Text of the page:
When both the right and the left ventricles are enlarged, both of them may produce palpable impulses, each having its own characteristics (the left ventricular impulse with an area of retraction that is medial to it and the right ventricular impulse overlying the lower sternal area with an area of retraction lateral to it) (23). The apical impulse, being the lateral most impulse, will be left ventricular. The retraction will therefore be in between the two impulses, therefore termed the median retraction. (See Apex videofile 7 under Precordial Pulsations on the Companion CD.)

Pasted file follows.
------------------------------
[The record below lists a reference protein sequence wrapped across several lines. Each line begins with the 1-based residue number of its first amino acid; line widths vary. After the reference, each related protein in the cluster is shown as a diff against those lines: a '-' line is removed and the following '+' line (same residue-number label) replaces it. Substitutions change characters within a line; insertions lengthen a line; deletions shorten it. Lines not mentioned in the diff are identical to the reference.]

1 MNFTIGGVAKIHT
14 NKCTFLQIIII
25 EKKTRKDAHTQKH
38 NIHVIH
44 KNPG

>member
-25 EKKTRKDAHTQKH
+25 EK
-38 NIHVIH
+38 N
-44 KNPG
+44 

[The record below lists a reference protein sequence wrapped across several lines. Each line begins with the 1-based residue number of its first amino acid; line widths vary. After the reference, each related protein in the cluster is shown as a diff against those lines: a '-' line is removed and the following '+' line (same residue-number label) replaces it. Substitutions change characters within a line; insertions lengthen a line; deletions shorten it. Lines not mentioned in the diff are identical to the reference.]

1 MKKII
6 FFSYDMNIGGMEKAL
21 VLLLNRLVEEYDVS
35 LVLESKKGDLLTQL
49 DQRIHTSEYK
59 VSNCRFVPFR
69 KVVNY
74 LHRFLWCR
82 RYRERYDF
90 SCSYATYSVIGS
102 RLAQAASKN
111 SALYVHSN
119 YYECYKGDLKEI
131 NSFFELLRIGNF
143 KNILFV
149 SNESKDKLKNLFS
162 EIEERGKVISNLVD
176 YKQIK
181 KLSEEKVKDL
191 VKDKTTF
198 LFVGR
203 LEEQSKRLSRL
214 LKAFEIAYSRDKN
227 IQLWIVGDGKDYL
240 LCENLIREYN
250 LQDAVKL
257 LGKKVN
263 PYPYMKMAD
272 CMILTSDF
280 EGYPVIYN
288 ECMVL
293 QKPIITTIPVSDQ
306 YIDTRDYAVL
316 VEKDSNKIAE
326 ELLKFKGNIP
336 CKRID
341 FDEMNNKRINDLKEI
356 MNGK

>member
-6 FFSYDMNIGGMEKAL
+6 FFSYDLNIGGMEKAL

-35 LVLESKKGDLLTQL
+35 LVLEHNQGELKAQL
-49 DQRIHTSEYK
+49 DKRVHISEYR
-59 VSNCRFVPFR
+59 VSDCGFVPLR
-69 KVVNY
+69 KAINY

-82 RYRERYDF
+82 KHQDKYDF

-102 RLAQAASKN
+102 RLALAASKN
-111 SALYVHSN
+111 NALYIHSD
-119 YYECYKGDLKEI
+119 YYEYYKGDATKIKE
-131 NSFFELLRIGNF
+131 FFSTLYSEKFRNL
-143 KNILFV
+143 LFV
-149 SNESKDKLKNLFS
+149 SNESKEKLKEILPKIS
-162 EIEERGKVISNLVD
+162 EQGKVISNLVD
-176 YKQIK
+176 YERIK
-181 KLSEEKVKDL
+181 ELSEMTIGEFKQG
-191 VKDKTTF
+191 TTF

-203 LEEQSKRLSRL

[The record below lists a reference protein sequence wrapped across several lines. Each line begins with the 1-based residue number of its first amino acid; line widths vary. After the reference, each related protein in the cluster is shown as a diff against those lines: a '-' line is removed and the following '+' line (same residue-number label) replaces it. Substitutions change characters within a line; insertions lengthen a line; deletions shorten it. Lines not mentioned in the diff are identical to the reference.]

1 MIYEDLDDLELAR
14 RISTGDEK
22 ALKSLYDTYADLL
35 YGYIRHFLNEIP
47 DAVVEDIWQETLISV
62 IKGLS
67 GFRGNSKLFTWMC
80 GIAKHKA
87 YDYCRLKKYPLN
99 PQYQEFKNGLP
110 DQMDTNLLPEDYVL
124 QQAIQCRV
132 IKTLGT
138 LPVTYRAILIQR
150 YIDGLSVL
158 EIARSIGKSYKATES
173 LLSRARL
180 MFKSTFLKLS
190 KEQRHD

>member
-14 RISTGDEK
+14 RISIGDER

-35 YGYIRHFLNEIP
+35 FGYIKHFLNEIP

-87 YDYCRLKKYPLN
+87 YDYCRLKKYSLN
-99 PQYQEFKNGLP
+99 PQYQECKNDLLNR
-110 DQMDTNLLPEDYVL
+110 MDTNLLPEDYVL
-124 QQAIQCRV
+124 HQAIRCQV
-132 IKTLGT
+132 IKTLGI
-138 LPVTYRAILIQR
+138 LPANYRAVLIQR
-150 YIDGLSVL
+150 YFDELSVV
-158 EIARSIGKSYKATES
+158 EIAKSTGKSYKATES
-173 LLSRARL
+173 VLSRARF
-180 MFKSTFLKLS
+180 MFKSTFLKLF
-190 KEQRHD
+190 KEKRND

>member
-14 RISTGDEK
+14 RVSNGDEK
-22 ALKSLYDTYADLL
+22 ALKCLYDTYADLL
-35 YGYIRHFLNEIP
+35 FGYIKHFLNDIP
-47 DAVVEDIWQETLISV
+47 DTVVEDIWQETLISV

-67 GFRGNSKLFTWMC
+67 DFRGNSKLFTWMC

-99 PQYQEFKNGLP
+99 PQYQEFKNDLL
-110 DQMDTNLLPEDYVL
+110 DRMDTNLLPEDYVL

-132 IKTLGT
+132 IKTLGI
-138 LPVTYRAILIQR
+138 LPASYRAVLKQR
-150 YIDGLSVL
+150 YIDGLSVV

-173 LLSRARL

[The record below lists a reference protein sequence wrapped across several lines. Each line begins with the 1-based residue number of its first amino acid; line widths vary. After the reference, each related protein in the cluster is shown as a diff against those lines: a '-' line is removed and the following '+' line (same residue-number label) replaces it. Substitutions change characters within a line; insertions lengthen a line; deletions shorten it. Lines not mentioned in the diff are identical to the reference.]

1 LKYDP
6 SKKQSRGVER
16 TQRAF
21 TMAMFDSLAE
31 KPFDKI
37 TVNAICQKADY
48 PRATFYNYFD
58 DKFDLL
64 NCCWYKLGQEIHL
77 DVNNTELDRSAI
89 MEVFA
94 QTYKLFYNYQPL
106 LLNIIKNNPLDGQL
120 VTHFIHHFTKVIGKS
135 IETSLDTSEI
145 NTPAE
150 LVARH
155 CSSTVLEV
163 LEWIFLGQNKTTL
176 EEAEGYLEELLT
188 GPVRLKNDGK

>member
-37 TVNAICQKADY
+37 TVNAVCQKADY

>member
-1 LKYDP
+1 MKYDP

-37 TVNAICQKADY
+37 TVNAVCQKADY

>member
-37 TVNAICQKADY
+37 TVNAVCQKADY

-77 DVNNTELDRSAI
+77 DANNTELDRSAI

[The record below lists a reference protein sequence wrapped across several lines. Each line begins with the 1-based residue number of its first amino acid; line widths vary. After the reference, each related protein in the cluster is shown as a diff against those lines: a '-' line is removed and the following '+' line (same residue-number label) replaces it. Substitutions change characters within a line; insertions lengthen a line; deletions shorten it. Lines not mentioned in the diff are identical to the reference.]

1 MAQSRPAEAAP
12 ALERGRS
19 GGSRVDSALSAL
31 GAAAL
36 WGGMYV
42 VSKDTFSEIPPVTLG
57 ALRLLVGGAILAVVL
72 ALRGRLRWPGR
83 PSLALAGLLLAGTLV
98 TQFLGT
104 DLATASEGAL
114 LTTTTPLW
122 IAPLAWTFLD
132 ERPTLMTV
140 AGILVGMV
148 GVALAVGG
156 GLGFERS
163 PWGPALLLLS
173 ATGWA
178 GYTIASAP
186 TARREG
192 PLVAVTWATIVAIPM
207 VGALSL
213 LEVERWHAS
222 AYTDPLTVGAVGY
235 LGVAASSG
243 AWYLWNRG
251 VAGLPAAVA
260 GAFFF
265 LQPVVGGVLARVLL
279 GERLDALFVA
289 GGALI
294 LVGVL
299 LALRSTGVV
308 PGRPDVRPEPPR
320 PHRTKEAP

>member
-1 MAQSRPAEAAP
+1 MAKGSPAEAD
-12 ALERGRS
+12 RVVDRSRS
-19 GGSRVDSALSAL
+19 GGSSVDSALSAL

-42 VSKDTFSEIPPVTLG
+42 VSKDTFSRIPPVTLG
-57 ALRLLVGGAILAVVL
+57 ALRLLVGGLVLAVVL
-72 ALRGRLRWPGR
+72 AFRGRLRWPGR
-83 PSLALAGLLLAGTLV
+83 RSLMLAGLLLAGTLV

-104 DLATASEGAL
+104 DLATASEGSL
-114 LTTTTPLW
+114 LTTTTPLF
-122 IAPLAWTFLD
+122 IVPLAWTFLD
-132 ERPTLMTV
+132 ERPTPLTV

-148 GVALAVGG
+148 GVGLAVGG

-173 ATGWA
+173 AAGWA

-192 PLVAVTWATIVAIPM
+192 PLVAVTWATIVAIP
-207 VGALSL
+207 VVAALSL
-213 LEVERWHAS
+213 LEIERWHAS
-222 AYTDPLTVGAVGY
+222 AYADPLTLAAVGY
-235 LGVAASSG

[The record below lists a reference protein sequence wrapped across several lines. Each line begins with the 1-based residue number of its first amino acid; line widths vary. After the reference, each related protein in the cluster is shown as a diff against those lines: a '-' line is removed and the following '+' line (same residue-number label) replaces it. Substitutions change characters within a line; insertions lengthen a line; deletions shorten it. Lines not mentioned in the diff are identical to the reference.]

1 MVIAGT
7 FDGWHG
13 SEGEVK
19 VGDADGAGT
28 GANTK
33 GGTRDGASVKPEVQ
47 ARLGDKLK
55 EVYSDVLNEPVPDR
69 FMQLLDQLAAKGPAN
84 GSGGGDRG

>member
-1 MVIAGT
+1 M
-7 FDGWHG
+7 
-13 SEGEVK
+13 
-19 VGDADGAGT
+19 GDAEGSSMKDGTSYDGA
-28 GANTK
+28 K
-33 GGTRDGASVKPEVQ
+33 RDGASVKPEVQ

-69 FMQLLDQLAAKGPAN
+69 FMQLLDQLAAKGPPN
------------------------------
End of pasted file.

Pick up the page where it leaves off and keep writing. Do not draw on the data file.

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Responses

  • Sara
    What is ventricular muscle causing apex beat?
    2 years ago
  • hildifons grubb
    Why apex beat is right and upwards in right ventricular enlargement?
    1 year ago
  • CARMEN
    How apical impulse formed in the heart?
    1 year ago